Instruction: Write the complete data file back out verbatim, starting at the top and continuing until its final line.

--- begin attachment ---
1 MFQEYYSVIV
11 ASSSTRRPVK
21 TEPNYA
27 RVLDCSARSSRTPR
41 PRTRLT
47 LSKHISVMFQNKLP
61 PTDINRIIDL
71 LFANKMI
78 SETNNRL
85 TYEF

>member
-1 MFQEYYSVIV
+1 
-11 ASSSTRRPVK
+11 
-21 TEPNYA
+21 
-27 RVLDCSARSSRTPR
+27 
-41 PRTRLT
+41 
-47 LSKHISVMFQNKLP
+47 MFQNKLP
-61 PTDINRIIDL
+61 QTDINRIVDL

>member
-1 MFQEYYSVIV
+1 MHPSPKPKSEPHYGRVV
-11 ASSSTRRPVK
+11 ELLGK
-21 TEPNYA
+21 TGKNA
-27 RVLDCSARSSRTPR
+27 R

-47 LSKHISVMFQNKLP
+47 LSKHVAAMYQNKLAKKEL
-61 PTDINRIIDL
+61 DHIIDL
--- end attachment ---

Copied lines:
1 MFQEYYSVIV
11 ASSSTRRPVK
21 TEPNYA
27 RVLDCSARSSRTPR
41 PRTRLT
47 LSKHISVMFQNKLP
61 PTDINRIIDL
71 LFANKMI
78 SETNNRL
85 TYEF

>member
-1 MFQEYYSVIV
+1 
-11 ASSSTRRPVK
+11 
-21 TEPNYA
+21 
-27 RVLDCSARSSRTPR
+27 
-41 PRTRLT
+41 
-47 LSKHISVMFQNKLP
+47 MFQNKLP
-61 PTDINRIIDL
+61 QTDINRIVDL

>member
-1 MFQEYYSVIV
+1 MHPSPKPKSEPHYGRVV
-11 ASSSTRRPVK
+11 ELLGK
-21 TEPNYA
+21 TGKNA
-27 RVLDCSARSSRTPR
+27 R

-47 LSKHISVMFQNKLP
+47 LSKHVAAMYQNKLAKKEL
-61 PTDINRIIDL
+61 DHIIDL